Mediatwits #144: Can Digital Dimes Add Up for Newspapers With Less Print?

    by Jefferson Yen
    January 23, 2015
    Ryan Chittum, a contributing editor at the Columbia Journalism Review, explains why he thinks most papers won't be able to make back the advertising revenue they're losing in print.

    It’s easy to understand why newspapers are concerned about advertising dollars moving toward the web when you consider that advertising accounts for nearly 70 percent of revenue in the news industry. And more of that money is expected to migrate to digital in the coming year. But Advance Media – parent company of the New Orleans Times-Picayune and other papers around the country – thinks it has the answer: Over the last five years they’ve reduced the number of times they publish in print and they’ve made a greater push into digital. Could Advance Media’s strategy of reduced frequency printing be the answer? Former newspaper publisher Martin Langeveld thinks so. He argues now is the time to transition while they still have their print readers, but many newspaper companies have been slow to reduce print frequency. On our show, we’ll discuss the changing business models for newspapers, with special guests Martin Langeveld; Ryan Chittum, a contributing editor at Columbia Journalism Review; and Jesse Holcomb, senior researcher at Pew. They’ll be joined by Mediatwits regular Andrew Lih at American University. PBS MediaShift’s Mark Glaser will host and Jefferson Yen will be producing.

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    "Print is not dead. It's just that seven-day print is not viable." - Martin Langeveld on the future of newspapers

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    mark-glaser-ISOJ-headshot-150x150Mark Glaser is executive editor of MediaShift and Idea Lab. He is a longtime freelance writer and editor, who has contributed to magazines such as Entertainment Weekly, Wired and Conde Nast Traveler, and websites such as CNET and the Yale Global Forum. He lives in San Francisco with his wife Renee and son Julian. You can follow him on Twitter @mediatwit.


    Andrew Lih is a new media journalist and associate professor of journalism at the American University School of Communication. He is the author of “The Wikipedia Revolution” (Hyperion 2009, Aurum UK 2009) and is a noted expert on online collaboration and journalism. He is a veteran of AT&T Bell Laboratories and in 1994 created the first online city guide for New York City (www.ny.com). Follow him on Twitter @fuzheado.


    Ryan Chittum is a former Wall Street Journal and Columbia Journalism Review reporter and writer currently working on a project for the International Consortium of Investigative Journalists. He co-edits the annual Best Business Writing books published by Columbia University Press and lives in Seattle with his wife and three daughters. Follow him @RyanChittum

    Jesse Holcomb is a senior researcher at the Pew Research Center. He is an expert on the information revolution, including its impact on journalism and the public. Before joining the Pew Research Center, Holcomb was a staff writer at the Public Interest Network and editorial assistant at Sojourners magazine. He received his master’s degree from George Washington University’s School of Media and Public Affairs and later served as adjunct faculty there. Holcomb is an author of studies on the changing news ecosystem, non-profit news, the use of social media in journalism, and media coverage of religion. Holcomb speaks to U.S. and international audiences about the center’s journalism research. He tweets @JesseHolcomb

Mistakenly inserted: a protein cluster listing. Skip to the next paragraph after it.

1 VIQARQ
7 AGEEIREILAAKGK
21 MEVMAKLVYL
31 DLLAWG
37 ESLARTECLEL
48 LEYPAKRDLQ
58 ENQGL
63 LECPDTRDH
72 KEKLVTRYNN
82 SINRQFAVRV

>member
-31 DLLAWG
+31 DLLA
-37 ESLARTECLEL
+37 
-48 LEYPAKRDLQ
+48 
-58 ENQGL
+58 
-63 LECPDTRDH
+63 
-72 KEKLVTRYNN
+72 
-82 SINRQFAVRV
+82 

Martin Langeveld spent 30 years in the newspaper business, 28 in the Berkshires of Massachusetts and two at the Brattleboro (Vermont) Reformer, from which he retired in 2008. Since then, he has blogged about the media business, and particularly on new business models for local news, at Nieman Journalism Lab and his own blog, News After Newspapers. His day job is marketing and economic development consulting for local organizations in Brattleboro, Vermont. You can follow him @MartinLangeveld


    In a recent bi-annual letter, Advance Local President Randy Siegel reported that this year the company anticipated they could grow their digital ad revenue faster than what they were losing on printed ads. That goes against the conventional wisdom of the past years when legacy news outlets complained that they couldn’t replace print dollars with digital dimes.

    According to a forecast by Strategy Analytics, out of the $187 billion that will be spent on advertising, 28 percent or $52.8 billion will be headed towards digital, making it the second highest category after television. Digital advertising will also see the largest jump growing by a rate of 13 percent, if their numbers prove to be correct. Meanwhile, print is expected to see a nearly 8 percent decline in ad dollars. But a lot of those digital dollars are largely going to tech companies such as Google and Facebook. The Newspaper Association of America released numbers showing that while print revenue has had a steady decline, the increase in digital ad revenue for newspaper companies has been relatively small.

    Now that digital is getting a larger slice of the pie, how can newspapers make more online? Will less print editions help cut costs alongside more pay walls? How might papers recover the lost revenue from print advertising? Are there other income streams papers can turn to other than ads and pay walls?

    Jefferson Yen is the producer for the Mediatwits Podcast. His work has been on KPCC Southern California Public Radio and KRTS Marfa Public Radio. You can follow him @jeffersontyen.

    Tagged: Advance Publications advertising revenue digital ads digital media new orleans times-picayune newspapers print circulation

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